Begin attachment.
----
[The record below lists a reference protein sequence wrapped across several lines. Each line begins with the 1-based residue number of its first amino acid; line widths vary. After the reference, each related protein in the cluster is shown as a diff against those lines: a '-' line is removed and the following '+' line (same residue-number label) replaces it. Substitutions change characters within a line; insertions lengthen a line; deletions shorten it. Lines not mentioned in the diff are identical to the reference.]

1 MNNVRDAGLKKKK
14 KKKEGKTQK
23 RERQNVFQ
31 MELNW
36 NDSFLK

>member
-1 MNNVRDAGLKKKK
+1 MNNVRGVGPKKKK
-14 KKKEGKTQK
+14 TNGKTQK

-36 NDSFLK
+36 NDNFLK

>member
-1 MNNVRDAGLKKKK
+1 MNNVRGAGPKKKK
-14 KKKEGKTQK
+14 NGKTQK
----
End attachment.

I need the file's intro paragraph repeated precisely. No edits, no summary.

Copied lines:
[The record below lists a reference protein sequence wrapped across several lines. Each line begins with the 1-based residue number of its first amino acid; line widths vary. After the reference, each related protein in the cluster is shown as a diff against those lines: a '-' line is removed and the following '+' line (same residue-number label) replaces it. Substitutions change characters within a line; insertions lengthen a line; deletions shorten it. Lines not mentioned in the diff are identical to the reference.]